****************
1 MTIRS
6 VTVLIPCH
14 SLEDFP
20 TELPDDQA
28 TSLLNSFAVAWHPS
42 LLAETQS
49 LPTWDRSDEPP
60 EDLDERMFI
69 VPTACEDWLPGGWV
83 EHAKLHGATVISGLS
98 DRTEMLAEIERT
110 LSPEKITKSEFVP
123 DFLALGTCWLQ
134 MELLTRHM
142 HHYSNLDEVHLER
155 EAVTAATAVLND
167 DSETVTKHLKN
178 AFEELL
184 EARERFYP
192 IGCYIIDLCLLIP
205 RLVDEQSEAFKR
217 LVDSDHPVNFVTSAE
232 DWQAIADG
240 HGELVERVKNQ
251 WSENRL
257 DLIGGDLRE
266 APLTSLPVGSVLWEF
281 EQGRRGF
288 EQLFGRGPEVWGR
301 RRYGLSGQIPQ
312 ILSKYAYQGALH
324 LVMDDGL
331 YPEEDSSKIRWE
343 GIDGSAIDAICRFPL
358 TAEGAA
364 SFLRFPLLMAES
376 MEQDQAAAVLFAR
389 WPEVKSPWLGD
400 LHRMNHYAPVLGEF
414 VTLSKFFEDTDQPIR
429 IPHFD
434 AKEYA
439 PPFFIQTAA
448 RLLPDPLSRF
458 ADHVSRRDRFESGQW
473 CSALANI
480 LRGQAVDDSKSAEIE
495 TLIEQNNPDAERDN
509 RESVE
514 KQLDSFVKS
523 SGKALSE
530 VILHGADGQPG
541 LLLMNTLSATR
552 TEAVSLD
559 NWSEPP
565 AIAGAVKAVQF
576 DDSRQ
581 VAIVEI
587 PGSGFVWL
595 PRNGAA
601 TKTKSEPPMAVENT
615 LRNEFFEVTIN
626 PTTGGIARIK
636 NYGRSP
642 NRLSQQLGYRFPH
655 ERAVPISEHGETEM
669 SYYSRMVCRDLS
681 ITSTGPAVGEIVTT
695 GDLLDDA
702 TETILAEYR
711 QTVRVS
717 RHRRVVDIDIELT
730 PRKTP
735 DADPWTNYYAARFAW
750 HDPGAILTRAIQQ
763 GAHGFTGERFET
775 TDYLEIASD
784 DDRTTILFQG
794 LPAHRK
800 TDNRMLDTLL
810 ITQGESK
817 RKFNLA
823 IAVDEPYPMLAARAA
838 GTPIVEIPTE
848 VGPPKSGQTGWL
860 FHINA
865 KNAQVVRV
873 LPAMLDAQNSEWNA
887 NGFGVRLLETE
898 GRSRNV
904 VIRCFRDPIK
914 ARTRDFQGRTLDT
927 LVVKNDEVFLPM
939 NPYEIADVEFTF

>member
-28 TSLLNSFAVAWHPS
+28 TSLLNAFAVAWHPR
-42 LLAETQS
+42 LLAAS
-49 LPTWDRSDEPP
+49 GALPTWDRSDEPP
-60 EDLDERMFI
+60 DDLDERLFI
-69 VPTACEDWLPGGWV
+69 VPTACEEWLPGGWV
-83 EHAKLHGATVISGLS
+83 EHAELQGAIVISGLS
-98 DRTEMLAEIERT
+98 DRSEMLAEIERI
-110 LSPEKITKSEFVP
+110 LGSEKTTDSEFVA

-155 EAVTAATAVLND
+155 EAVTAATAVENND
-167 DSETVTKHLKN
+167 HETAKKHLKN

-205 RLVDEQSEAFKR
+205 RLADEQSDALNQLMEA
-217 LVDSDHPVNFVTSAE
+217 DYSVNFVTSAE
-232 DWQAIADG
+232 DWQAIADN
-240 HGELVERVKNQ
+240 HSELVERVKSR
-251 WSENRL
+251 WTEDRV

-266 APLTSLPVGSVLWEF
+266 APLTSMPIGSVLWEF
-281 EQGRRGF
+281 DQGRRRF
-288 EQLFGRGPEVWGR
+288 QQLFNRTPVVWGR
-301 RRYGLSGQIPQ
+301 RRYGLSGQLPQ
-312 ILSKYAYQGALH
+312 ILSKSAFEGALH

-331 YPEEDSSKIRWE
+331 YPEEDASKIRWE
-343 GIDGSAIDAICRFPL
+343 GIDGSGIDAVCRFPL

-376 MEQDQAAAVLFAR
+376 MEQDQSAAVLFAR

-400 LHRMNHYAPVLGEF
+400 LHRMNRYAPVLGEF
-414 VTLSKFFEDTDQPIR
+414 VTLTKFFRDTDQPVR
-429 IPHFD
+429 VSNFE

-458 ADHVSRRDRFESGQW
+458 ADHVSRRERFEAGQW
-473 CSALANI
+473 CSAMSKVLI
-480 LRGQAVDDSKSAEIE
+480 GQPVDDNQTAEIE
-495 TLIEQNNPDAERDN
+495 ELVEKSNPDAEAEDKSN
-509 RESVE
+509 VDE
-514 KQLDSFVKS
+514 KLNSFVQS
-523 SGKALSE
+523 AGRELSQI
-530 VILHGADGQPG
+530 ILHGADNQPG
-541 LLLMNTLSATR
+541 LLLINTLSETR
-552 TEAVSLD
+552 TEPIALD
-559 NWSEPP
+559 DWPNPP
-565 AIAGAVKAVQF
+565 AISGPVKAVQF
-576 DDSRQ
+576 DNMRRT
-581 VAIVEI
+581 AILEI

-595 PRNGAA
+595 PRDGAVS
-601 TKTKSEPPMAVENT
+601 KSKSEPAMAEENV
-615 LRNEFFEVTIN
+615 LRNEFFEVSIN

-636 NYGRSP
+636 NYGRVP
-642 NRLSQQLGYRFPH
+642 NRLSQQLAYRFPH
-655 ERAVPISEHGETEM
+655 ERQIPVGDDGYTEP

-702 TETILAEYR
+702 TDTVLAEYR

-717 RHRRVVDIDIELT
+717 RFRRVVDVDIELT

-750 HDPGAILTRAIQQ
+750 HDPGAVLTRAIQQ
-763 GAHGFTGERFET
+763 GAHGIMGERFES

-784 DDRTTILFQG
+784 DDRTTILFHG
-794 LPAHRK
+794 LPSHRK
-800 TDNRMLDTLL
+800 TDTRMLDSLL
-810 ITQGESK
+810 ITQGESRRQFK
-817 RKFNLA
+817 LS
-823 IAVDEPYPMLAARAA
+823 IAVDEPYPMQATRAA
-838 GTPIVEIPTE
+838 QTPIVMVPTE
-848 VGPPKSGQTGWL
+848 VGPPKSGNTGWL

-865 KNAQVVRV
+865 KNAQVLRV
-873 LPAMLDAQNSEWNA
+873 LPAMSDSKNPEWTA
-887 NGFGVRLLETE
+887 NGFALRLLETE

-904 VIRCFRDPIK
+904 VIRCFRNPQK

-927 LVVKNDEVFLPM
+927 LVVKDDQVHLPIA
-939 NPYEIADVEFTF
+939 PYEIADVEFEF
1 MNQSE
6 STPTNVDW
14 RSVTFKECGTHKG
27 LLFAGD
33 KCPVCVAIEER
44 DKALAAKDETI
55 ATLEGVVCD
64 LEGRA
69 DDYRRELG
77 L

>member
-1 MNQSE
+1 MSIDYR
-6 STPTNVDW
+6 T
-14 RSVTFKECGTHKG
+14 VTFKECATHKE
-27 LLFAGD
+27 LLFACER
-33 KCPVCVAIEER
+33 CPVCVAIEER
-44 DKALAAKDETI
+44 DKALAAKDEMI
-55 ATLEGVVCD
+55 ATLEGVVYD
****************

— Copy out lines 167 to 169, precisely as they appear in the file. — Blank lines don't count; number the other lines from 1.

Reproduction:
+552 TEPIALD
-559 NWSEPP
+559 DWPNPP